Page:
LUMEN provides continuous quantifiable methane detection and real-time cloud-based data for operators
Wireless ground-based and aerial drone-based solutions provide flexibility and cost-effectiveness
Among a range of innovative technologies demonstrated at BHGE’s 20th Annual Meeting
Siemens and Southern Idaho Solid Waste announce the commissioning of landfill gas-to-energy project
Siemens gas engines generating electrical power from landfill gas to provide energy for approximately 2,000 homes in Idaho
Two engines convert 1,000 tons of landfill waste daily into energy
The project marks successful use of Siemens’ highly-energy-efficient engines to capture and use methane
Siemens and Southern Idaho Solid Waste (SISW) recently announced the successful commissioning of two SGE-56HM gas engines that are providing environmentally friendly electrical power for a landfill gas-to-energy project at the Milner Butte Landfill in Burley, Idaho. Siemens’ gas capture engines are helping to convert 1,000 tons of landfill waste daily into energy but SISW officials expect that amount to increase in the near future.
Decomposing waste gives off massive amounts of greenhouse gases, especially methane. SISW engineers worked with Siemens and Siemens’ channel partner, Industrial-Irrigation Services, to develop a solution that would capture the methane for use as a fuel gas to produce electricity. “We saw this gas and realized we were just wasting it by burning it for no productive use,” said SISW’s environmental manager, Nate Francisco.
To capture methane and convert it into electricity, the Milner Butte Landfill deployed two Siemens SGE-56HM gas generator sets to run on the waste gas from the landfill and generate electrical power. Once the landfill gas is converted to electricity, it is transported to Idaho Power through a 20-year purchase agreement and is used by the community as a low-cost source of power. To date, the two engines have been generating enough power for approximately 2,000 homes. Each set is rated at
1,300kWe and includes generator controls and a power panel.
Siemens SGE-HM series is purpose-built for landfill gas-to-energy power applications. By incorporating advanced technology and design into the cylinder heads, valves, camshafts, and turbochargers, the SGE-56HM engine provides customers like SISW with a high-performing low-operating-cost solution.
“We expect these engines to remain in operation for 20 to 30 years,” said Josh Bartlome, executive director at SISW. “They’re big engines built for endurance.”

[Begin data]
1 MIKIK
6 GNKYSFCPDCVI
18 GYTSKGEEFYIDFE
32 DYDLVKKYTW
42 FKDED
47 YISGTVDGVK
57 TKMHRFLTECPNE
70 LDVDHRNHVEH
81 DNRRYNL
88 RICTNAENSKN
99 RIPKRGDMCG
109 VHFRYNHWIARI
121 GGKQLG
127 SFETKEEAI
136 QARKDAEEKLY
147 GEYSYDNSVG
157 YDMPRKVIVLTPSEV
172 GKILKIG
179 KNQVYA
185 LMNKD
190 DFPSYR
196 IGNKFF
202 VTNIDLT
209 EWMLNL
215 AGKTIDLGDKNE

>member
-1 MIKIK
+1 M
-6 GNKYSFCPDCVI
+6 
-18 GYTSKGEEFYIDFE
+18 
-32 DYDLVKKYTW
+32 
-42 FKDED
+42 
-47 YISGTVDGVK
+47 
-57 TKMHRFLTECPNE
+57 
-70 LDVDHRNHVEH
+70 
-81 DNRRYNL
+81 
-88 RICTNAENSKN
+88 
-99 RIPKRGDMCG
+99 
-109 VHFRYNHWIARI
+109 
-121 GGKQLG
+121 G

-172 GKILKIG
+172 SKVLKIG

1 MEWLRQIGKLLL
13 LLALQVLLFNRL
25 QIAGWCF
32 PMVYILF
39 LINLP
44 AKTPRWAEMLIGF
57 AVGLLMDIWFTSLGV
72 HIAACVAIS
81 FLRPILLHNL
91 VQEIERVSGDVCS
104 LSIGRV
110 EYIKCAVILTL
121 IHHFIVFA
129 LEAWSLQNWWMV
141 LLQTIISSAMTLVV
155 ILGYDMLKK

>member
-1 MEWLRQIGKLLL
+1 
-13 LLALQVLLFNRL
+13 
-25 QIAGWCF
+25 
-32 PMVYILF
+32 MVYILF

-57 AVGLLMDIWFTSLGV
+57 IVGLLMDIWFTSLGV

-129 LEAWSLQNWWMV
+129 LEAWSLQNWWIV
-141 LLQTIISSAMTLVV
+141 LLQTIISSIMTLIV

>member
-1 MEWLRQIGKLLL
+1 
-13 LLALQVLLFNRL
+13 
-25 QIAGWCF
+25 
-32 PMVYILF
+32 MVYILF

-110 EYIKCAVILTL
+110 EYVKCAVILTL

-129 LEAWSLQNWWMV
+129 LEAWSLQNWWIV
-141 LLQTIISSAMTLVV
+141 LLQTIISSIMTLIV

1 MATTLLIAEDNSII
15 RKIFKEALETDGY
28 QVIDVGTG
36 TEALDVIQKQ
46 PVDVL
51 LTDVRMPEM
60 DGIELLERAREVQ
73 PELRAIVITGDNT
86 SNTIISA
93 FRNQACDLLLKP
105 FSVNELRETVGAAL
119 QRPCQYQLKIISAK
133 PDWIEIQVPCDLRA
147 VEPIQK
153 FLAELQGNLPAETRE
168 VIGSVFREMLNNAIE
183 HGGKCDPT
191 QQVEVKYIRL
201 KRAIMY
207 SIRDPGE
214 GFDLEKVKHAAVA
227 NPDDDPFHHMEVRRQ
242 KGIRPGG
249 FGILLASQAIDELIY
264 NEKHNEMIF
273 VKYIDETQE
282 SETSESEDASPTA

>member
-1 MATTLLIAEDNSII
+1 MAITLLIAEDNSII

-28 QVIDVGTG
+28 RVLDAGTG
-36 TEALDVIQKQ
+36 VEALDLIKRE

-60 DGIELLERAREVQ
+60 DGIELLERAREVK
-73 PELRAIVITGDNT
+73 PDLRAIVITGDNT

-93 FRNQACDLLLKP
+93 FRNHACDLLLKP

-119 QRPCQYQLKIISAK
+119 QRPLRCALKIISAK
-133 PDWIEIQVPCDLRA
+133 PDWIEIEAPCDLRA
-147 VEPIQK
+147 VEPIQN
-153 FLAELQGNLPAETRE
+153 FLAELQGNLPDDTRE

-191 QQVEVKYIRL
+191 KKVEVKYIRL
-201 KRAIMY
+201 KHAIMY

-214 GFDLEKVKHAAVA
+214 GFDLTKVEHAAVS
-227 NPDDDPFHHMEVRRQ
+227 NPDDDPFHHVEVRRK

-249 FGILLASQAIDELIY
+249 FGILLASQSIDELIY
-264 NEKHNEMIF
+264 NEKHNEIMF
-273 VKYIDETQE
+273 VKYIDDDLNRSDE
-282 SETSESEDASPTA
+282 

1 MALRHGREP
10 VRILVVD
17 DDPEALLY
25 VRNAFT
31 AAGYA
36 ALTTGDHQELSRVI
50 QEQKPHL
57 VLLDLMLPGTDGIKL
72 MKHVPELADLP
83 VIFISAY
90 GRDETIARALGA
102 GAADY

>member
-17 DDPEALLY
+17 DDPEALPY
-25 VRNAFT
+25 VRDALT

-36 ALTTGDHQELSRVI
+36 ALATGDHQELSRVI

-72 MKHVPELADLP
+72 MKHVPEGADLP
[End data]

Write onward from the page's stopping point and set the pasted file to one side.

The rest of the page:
SISW estimates that within the next 20 years the facility will generate approximately $36 million in revenue, netting about a third of that after costs and inflation. Creating a long-term revenue generator like this model used by SISW will allow the District to realize lower power costs.
“The Milner Butte Landfill project represents the future of distributed power,” said Chris Nagle, North American Regional Director for Siemens Gas Engines business. “This plant assists the local community with its power needs while being environmentally responsible. Siemens is proud to support SISW and Industrial-Irrigation Services with this project.”
This press release and press pictures are available at www.siemens.com/press/
For further information on Siemens Gas Engines, please see: https://sie.ag/2MOzVRJ
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This TED Talk heralds a new era in fighting climate change, from space
Watch this video to learn about a bold, new initiative to combat global warming
EDF and partners are launching a rocket to put a new satellite in orbit that could change the course of global warming in our lifetimes.
MethaneSAT will gather data about a pollutant – methane – that’s warming the planet, and put that data in the hands of people who can easily fix the problem.
EDF President Fred Krupp unveiled the groundbreaking project at TED’s flagship event in Vancouver, British Columbia, as part of The Audacious Project, successor to the TED Prize.
Just the first step will have the same near-term climate benefit as shutting down one-third of the world’s coal-fired power plants.
Fred Krupp, EDF President